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Realtime writing in Canada

December 15, 2011

by Kim Neeson, RPR, CRR, CBC, CCP

Neeson & Associates recently completed court reporting services on Canada's longest-running class action trial, styled Andersen et al v. St. Jude Medical Inc.   In 1997, St. Jude Medical began to coat the sewing rings of mechanical heart valves and annuloplasty rings with a product called Silzone®.  This product was intended to reduce the risk of bacterial infection.  However, by January 2000, a worldwide recall was announced by St. Jude, and by August 2000, the class action Neeson performed services for was launched by the plaintiffs.  It was subsequently certified, and we found ourselves in Superior Court, designated as the official court reporter, by February 2010.  Neeson was asked to become involved for a number of reasons, including the fact we had completed all the discoveries (the Canadian equivalent to depositions), and we had a unique skillset to bring to the table - that  of realtime reporting and Internet streaming.

In order to prepare for the trial, we were first made aware of certain restrictions placed on the Internet streaming by the court.  While court trials are open to the public (as this one was), there was an exclusion of witnesses since they weren’t allowed to hear anyone else testify, so any type of "open" streaming could not be tolerated.  Neeson looked at two vendors to provide services, and ultimately, after a few test days, we engaged Courtroom Connect to be our third-party secure Internet streaming partner.  Together with Jeff Gibbs at Courtroom Connect, we conducted tests with various lawyers, paralegals, and IT support personnel prior to the commencement of the trial.  Special arrangements were made with the court so that we could get a hard wired Internet connection – we  definitely didn't want to rely on a wireless connection in this type of environment.  You'd think having Internet in the courtroom would be a given – not  so.  Counsel who were receiving the Internet streaming onsite had to provide their own wireless systems in order to log on.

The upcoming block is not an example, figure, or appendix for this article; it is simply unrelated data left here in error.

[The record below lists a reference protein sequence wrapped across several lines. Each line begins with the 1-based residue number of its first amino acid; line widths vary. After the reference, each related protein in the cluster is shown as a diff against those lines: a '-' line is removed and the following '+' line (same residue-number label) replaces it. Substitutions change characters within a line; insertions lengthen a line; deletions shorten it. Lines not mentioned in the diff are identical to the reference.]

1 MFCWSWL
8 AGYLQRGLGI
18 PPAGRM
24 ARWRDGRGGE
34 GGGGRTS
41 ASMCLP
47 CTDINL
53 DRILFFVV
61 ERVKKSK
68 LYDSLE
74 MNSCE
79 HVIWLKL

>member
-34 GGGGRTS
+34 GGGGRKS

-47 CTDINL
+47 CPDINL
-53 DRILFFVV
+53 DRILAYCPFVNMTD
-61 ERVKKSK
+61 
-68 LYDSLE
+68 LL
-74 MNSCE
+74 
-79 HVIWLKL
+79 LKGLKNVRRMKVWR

A list of participants was given to us by the parties.  Certain participants would be dropped from the list if they were not "approved" to read a certain part of the testimony.  Neeson was responsible for keeping track of who logged in on a daily basis, and these logs were provided to the client on a weekly basis.  We also set up a chat area for the respective parties, so that they could "talk" in realtime with their co-counsel (who were located throughout North America), their experts (who were worldwide), the clients, and the in-court attorneys.  Imagine the tactical advantages of being able to quickly get feedback from your team.

Our system was such that we provided realtime in the courtroom, and we also streamed to the Internet as well.  We provide netbooks for this purpose, which the clients seem to really like.  For this trial, we provided an updated rough draft only later in the evening, as well as the realtime transcript during the day.  Should this matter ever be appealed, we will then be tasked with preparing the certified transcripts for that purpose.

Setting up realtime can be a challenge unto itself.  Adding the additional layer of streaming certainly brings with it another set of issues and challenges.  In order to prepare for a streaming job, it is important to:

  • Understand the technology and how it works.
  • Test with your third-party service provider well in advance of the job, and if you're new, trying it a couple of times isn't a bad idea.
  • Ensure that you have your third-party service provider's support person available to you on the first day of the job so that if there are problems, you have someone to call immediately.
  • A hard wired Internet connection is much preferred over wireless (there were some days in the courtroom where I had my wireless device running on another laptop and could not get service – there is no apparent rhyme or reason to this).
  • Some vendors may suggest using a virtual port.  I would highly recommend streaming to a secondary laptop that has the streaming software for court reporters placed on it; there still seem to be too many issues with using virtual ports alongside your regular ports for outputting to your writer and realtime devices.
  • When something doesn't work, DON'T PANIC.  Well in advance of your job, write down all the steps you need in order to set up your realtime with your court reporting software, your streaming software and list all the step-by-step connections you need to make in order to stream.  There were a few times, for example, when our Internet cable was unplugged – very  simple to fix but if you're panicking, you don't think straight!
  • Have your third-party Internet streaming provider's phone number stored on your cell phone, as well as your court reporting software provider's – in a moment of stress, this is one less thing you have to go hunting for.
  • Make sure you have a good working knowledge of the technology – knowing it half-way will not cut it in a crisis.
  • Also understand what the client can do with the streaming software – they will look to you for the basic answers.

Kimberley A. Neeson, RPR, CRR, CSR, CCP, CBC, is  President of Neeson & Associates Court Reporting and Captioning, Inc., in Toronto.